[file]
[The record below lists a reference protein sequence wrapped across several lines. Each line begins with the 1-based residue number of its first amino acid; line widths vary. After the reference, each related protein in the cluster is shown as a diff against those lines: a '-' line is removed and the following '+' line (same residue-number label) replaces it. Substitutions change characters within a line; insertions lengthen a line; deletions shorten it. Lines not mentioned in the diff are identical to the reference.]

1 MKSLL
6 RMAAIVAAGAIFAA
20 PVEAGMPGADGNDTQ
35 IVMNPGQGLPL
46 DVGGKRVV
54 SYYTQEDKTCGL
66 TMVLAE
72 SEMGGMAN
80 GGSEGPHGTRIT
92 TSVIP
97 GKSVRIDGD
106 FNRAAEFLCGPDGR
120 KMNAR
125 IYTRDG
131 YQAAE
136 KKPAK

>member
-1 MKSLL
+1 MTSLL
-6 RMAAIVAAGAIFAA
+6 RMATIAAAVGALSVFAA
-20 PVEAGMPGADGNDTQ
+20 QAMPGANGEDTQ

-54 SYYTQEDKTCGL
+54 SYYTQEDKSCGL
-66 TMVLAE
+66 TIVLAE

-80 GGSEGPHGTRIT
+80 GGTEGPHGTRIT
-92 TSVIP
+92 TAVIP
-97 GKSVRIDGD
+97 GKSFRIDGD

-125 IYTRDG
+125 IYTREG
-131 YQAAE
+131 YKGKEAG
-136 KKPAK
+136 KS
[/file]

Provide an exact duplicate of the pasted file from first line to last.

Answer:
[The record below lists a reference protein sequence wrapped across several lines. Each line begins with the 1-based residue number of its first amino acid; line widths vary. After the reference, each related protein in the cluster is shown as a diff against those lines: a '-' line is removed and the following '+' line (same residue-number label) replaces it. Substitutions change characters within a line; insertions lengthen a line; deletions shorten it. Lines not mentioned in the diff are identical to the reference.]

1 MKSLL
6 RMAAIVAAGAIFAA
20 PVEAGMPGADGNDTQ
35 IVMNPGQGLPL
46 DVGGKRVV
54 SYYTQEDKTCGL
66 TMVLAE
72 SEMGGMAN
80 GGSEGPHGTRIT
92 TSVIP
97 GKSVRIDGD
106 FNRAAEFLCGPDGR
120 KMNAR
125 IYTRDG
131 YQAAE
136 KKPAK

>member
-1 MKSLL
+1 MTSLL
-6 RMAAIVAAGAIFAA
+6 RMATIAAAVGALSVFAA
-20 PVEAGMPGADGNDTQ
+20 QAMPGANGEDTQ

-54 SYYTQEDKTCGL
+54 SYYTQEDKSCGL
-66 TMVLAE
+66 TIVLAE

-80 GGSEGPHGTRIT
+80 GGTEGPHGTRIT
-92 TSVIP
+92 TAVIP
-97 GKSVRIDGD
+97 GKSFRIDGD

-125 IYTRDG
+125 IYTREG
-131 YQAAE
+131 YKGKEAG
-136 KKPAK
+136 KS